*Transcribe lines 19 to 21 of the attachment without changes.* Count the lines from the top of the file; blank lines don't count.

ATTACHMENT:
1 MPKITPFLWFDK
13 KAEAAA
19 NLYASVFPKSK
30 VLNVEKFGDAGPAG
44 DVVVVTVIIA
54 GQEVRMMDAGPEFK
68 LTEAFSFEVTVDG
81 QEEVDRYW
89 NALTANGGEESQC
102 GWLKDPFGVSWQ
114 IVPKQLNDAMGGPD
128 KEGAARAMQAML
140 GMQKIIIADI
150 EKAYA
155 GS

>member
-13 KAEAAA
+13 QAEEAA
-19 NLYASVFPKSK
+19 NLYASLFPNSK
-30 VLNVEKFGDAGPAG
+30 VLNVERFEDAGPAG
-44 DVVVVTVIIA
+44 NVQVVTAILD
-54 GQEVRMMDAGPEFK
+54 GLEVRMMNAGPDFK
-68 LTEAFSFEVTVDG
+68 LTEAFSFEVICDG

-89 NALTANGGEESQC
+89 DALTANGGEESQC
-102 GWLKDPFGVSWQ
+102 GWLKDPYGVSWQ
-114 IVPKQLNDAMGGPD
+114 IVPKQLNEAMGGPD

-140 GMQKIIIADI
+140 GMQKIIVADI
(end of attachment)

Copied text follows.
-19 NLYASVFPKSK
+19 NLYASLFPNSK
-30 VLNVEKFGDAGPAG